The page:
Potassium Supplementation: Citrate Vs. Gluconate

Written by nancy williams | 13/05/2017
Potassium Supplementation: Citrate Vs. Gluconate
Oranges are high in potassium. (Fruit image by Sergey Yakovenko from Fotolia.com)

Potassium is important for good body health and is necessary for the heart, kidneys and other organs to work well together. There's usually an adequate amount of potassium in a well-balanced diet but people who are taking certain medications or have specific conditions may require supplements. Potassium gluconate and potassium citrate are potassium supplements available over the counter and by prescription. Each replenishes the body's potassium but the type you should use is determined by underlying physical conditions.

Significance

Potassium Supplementation: Citrate Vs. Gluconate
Most people get sufficient potassium in their diet. (vitamins image by Wojciech Gajda from Fotolia.com)

Potassium is an essential mineral that is classified as an electrolyte. It helps maintain the water balance inside the cells and is essential in the transmission of nerve impulses. It maintains proper muscle and nerve function, is involved in metabolic processes, and helps control blood pressure. Potassium plays an important role in the regulation of heart rhythm and kidney function. As an electrolyte, potassium is involved in transporting nutrients to the cells and carrying wastes away.

Benefits of Potassium Gluconate

Potassium Supplementation: Citrate Vs. Gluconate
Potassium supplements may be ordered by the physician. (vitamins image by Keith Frith from Fotolia.com)

Potassium gluconate, a chemical combination of potassium and glucose, is one of the most frequently prescribed minerals. It's used to replenish low blood potassium, to maintain normal levels, or to avoid potassium depletion during specific drug therapies and certain diseases. It is often prescribed for patients who are taking medications to control blood pressure and manage cardiac disorders. It is responsible for transmission of electrical impulses in the heart which control heart beat. Prolonged use of diuretics, digitalis, ACE-inhibitors, furosemide, steroids and several other medications inhibit the body's ability to absorb potassium, requiring this supplement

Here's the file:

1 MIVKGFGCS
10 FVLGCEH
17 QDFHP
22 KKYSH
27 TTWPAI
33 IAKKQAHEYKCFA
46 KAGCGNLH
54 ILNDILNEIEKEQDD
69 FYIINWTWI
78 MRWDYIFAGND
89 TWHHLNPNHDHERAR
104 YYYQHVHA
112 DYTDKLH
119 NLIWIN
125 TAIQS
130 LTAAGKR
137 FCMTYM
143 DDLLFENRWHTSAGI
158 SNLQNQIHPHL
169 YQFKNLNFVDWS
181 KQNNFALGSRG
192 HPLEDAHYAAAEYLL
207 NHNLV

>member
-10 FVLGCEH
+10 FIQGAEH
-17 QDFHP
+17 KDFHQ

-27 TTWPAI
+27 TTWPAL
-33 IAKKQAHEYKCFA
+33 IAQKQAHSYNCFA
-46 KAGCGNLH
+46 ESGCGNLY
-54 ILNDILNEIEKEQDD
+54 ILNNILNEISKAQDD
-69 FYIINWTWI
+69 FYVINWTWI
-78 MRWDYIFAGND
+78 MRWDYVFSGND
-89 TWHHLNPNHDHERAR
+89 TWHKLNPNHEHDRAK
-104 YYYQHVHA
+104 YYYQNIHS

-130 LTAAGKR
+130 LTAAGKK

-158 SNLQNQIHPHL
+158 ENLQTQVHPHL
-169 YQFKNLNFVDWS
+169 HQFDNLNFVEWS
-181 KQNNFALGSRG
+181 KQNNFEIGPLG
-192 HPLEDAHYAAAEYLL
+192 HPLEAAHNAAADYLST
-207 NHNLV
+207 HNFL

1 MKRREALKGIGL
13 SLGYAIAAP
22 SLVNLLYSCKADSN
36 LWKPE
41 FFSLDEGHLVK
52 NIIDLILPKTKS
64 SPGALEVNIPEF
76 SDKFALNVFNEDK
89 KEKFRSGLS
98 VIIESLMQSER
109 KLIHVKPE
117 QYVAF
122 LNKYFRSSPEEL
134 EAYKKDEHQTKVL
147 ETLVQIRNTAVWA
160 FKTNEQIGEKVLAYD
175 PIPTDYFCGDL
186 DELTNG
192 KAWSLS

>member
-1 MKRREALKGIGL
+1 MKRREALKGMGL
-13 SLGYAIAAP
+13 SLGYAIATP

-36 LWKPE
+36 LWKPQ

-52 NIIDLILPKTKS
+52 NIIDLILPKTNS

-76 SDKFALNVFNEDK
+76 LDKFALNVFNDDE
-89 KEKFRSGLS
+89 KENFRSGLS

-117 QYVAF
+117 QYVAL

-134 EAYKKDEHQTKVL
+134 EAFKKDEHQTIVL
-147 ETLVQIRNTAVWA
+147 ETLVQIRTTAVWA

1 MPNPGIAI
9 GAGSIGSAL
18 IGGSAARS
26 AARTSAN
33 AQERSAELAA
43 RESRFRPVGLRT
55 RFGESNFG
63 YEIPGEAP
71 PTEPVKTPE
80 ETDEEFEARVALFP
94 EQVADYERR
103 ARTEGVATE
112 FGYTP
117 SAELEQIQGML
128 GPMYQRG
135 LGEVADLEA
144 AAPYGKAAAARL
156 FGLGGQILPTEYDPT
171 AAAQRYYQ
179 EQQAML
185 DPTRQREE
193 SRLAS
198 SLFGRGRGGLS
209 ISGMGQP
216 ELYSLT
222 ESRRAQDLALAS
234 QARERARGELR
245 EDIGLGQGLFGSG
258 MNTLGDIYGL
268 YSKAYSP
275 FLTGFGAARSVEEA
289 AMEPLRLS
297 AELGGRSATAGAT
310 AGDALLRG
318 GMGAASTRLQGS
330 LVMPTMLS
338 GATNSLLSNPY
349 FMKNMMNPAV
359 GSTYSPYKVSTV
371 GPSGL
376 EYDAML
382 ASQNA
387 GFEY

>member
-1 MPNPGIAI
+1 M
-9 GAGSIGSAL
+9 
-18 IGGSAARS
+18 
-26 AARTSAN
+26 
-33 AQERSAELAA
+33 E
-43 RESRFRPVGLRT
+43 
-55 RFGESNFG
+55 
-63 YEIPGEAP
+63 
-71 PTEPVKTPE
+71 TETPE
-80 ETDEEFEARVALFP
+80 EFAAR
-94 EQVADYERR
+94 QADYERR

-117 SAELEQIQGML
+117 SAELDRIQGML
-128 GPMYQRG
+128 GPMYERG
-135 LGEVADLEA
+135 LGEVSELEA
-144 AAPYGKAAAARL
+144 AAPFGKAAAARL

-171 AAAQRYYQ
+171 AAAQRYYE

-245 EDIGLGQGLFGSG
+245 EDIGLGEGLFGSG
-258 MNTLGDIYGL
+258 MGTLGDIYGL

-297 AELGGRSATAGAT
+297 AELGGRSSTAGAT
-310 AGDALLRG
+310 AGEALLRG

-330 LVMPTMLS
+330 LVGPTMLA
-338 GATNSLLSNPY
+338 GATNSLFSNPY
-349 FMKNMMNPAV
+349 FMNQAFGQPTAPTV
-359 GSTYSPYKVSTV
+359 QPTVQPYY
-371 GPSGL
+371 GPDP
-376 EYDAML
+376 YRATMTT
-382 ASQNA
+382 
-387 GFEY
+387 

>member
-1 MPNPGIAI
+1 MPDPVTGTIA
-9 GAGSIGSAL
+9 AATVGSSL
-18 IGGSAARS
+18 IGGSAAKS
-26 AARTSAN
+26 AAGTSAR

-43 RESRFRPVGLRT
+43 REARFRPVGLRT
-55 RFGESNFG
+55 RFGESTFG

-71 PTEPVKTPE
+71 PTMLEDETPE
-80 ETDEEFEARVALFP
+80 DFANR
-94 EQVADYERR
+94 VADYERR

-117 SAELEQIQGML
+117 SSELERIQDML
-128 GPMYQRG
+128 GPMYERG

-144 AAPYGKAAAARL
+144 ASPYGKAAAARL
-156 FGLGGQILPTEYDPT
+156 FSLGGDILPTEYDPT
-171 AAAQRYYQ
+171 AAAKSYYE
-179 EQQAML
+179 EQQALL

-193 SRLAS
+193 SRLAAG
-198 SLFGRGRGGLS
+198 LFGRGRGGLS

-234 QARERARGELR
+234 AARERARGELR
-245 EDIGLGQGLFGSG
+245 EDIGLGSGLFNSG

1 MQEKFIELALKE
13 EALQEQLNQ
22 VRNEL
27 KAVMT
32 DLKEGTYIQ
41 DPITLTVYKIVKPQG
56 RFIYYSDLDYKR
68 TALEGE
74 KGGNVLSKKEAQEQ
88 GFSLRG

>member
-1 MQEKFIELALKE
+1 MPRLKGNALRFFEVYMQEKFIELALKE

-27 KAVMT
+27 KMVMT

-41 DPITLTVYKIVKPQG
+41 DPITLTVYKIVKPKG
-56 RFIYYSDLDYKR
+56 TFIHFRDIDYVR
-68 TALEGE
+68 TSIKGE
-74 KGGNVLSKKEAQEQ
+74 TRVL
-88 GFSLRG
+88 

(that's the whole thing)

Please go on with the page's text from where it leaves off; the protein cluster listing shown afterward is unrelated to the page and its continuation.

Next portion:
Benefits of Potassium Citrate

Potassium Supplementation: Citrate Vs. Gluconate
Lack of potassium causes heart irregularity. (heart attack image by JASON WINTER from Fotolia.com)

Potassium citrate is a chemical combination of potassium and citric acid and is one of the most absorbable forms of the mineral. It is used to treat a kidney stone condition called renal tubular acidosis. It metabolises quickly to reduce the acid level in urine and decrease the formation of kidney stones. By lowering the uric acid level, potassium citrate is helpful in preventing or treating gout and certain metabolic disorders resulting from kidney disease. It effectively reduces painful urination and urinary frequency and is also helpful in treating hypokalemia. Potassium citrate is useful in maintaining normal cardiac rhythm and blood pressure.

Considerations

Potassium Supplementation: Citrate Vs. Gluconate
The physician should monitor progress while taking potassium. (physicians desk image by Keith Frith from Fotolia.com)

Your overall physical condition should determine whether you take a potassium supplement in the form of potassium gluconate or potassium citrate. Neither should be taken until a medical evaluation and blood tests have been completed. Physicians may recommend diet changes or the consumption of foods that are high in potassium before prescribing a supplement. If you have kidney disease, gout or kidney stones, potassium citrate is preferred because of its chemical composition. Potassium gluconate is advised as an adjunct in treatment of hypertension, cardiac and metabolic disorders. Both supplements effectively treat hypokalemia (low blood levels of potassium).

Warnings

Potassium Supplementation: Citrate Vs. Gluconate
Blood test reports potassium level. (lab tools image by PHOTOFLY from Fotolia.com)

Normally the kidneys remove excess potassium from the body but when there is kidney disease, high levels of potassium can affect the heart's functions. It's important to follow physician recommendations, have your progress monitored and use care with dosages to avoid toxic side effects.

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